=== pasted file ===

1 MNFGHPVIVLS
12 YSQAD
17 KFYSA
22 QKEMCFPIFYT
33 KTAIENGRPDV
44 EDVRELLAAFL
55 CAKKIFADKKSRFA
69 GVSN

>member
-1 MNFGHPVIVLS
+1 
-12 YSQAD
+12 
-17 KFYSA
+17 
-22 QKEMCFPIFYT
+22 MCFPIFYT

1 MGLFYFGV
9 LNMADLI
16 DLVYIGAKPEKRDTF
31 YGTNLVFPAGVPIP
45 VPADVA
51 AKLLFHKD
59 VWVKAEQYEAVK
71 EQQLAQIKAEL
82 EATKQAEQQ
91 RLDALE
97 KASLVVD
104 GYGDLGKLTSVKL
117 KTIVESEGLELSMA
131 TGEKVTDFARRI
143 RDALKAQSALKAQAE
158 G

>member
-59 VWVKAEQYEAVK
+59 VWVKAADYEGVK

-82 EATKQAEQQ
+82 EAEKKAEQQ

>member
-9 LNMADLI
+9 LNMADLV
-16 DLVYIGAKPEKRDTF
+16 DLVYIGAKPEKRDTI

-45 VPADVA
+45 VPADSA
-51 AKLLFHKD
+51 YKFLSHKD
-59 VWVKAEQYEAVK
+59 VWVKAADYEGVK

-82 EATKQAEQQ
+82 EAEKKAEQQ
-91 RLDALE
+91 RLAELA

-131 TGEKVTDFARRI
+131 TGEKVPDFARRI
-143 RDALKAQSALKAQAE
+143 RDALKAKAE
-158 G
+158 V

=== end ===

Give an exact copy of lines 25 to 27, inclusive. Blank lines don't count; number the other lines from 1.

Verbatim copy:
71 EQQLAQIKAEL
82 EATKQAEQQ
91 RLDALE